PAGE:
Years later, Napier moves up in the ranks of the Gotham City mafia, eventually becoming the right-hand-man of crime boss Carl Grissom (Jack Palance). Napier is noted for having a signature deck of cards, with a bullet hole through each card. Napier privately dislikes Grissom, dismissing him as a "tired old man", and carries on an affair with his boss' moll, Alicia Hunt (Jerry Hall). Grissom finds out about the affair, and in addition of knowing that Napier is staging a coup, sets him up to be killed by Lt. Max Eckhardt (William Hootkins), a GCPD cop on his payroll, at Axis Chemicals, where he sends Napier under the pretense of destroying incriminating documents. Grissom's plan fails, as Gotham City Police Commissioner James Gordon (Pat Hingle) intervenes, as does the masked vigilante, Batman (Michael Keaton). Napier had two chances to escape unharmed, but he squandered them for attempting to kill Gordon and then kills Eckhart. He then shoots at Batman, who deflects the bullet with one of his gauntlets, ricocheting it into Napier's face. Reeling from the pain, Napier loses his balance and falls into a vat of chemicals. Napier survives, but the chemicals turn his skin chalk white, his lips red, and his hair green, while a botched attempt at plastic surgery leaves him with a permanent rictus grin. Driven insane by his reflection, Napier - now calling himself "Joker" - kills Grissom and takes over his operations.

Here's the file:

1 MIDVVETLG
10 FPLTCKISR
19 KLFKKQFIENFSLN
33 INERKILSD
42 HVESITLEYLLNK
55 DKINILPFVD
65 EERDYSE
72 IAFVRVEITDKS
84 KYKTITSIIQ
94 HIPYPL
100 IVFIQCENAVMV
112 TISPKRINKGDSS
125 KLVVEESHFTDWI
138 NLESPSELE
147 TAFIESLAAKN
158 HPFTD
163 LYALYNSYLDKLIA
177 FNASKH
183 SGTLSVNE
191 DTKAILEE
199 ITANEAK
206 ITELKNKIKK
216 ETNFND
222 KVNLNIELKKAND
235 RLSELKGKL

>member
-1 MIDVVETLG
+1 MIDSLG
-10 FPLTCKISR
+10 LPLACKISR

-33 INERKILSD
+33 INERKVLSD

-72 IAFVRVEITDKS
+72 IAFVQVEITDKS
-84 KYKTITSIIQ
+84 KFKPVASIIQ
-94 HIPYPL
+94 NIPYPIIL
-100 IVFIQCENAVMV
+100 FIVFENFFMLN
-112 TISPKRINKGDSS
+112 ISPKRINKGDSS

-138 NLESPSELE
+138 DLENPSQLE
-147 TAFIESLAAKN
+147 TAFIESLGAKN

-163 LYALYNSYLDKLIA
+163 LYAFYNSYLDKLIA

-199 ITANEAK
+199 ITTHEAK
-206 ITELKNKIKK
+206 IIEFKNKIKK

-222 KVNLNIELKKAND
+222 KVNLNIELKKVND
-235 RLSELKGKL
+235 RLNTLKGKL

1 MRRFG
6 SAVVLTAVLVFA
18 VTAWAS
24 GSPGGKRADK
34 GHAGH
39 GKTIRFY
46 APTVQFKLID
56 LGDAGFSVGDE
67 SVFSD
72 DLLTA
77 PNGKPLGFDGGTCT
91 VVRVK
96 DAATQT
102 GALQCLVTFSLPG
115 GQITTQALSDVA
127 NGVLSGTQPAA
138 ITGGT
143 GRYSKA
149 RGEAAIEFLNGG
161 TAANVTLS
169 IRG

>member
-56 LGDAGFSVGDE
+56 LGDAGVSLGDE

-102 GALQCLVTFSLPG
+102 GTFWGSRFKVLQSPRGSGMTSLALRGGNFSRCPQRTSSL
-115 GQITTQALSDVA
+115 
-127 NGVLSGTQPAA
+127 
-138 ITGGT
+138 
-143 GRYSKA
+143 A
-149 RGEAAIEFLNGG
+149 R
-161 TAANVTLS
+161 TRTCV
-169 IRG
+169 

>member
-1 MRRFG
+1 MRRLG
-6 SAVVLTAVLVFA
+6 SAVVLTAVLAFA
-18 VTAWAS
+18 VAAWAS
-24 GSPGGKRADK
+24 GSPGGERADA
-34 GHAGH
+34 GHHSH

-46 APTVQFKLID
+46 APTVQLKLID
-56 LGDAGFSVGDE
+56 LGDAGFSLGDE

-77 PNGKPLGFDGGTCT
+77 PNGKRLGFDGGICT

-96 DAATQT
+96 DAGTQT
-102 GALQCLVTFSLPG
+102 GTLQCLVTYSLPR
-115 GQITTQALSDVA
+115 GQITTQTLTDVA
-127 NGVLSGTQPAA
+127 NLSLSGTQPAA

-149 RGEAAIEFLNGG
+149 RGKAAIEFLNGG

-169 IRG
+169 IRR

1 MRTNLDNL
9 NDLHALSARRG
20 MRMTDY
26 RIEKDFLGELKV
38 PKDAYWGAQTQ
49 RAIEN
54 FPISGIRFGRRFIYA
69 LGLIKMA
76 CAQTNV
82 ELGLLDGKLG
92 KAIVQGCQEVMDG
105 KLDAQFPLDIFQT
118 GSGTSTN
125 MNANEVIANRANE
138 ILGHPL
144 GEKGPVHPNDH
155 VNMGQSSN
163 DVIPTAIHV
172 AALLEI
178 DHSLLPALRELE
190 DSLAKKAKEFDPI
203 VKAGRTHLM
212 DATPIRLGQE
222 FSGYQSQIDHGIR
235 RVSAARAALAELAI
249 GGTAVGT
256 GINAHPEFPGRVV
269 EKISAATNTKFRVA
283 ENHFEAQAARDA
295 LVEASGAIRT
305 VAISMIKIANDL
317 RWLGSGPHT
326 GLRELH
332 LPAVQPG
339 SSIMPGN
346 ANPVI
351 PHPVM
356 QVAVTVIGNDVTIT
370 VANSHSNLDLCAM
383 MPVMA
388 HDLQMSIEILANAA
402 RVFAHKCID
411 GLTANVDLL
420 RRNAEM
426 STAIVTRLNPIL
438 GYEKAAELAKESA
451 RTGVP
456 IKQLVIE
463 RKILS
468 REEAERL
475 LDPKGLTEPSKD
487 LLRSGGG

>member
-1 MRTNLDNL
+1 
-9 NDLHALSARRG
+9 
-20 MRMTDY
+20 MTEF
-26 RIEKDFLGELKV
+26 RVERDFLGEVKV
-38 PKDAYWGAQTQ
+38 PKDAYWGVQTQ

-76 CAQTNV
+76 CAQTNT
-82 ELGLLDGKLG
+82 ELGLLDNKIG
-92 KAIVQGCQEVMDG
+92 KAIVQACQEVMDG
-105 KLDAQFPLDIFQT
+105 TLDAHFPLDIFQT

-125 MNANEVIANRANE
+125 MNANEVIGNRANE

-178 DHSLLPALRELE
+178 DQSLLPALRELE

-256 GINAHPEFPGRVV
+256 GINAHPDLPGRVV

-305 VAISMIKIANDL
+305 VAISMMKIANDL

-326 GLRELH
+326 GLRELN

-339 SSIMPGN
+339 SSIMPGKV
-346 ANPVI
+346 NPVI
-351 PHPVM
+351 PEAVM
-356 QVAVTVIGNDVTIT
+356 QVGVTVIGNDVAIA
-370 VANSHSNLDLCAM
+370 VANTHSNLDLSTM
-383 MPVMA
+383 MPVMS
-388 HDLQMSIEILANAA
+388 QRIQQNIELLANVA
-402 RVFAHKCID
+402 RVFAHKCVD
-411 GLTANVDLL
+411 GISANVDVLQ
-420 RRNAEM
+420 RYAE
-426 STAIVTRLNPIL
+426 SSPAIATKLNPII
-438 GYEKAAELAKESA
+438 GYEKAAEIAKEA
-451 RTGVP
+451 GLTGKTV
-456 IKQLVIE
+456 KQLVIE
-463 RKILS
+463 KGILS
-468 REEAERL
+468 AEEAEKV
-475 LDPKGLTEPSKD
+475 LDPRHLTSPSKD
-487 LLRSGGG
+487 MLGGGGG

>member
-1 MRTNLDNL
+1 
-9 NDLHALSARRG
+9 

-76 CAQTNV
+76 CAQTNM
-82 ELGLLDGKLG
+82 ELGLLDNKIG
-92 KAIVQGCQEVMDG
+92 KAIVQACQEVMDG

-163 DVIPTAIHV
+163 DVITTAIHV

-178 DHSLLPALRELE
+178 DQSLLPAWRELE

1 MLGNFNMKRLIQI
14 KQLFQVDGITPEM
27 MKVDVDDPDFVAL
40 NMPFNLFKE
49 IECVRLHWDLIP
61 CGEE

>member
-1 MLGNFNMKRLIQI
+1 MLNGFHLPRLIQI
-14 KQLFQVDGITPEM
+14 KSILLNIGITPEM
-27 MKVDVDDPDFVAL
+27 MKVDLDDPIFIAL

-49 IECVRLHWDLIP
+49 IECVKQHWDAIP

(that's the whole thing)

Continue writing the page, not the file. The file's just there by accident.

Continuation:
Styling himself as a "homicidal artist", Joker becomes obsessed with "outdoing" Batman, who he believes is stealing the spotlight from him. Aided by his right-hand man Bob (Tracey Walter), Joker begins poisoning multiple cosmetic products with "Smylex", a chemical agent that causes its victims to laugh hysterically as they die, leaving their corpses with a permanent smile. He also turns Alicia into one of his "masterpieces" by disfiguring her face and drugging her into submission; she eventually commits suicide.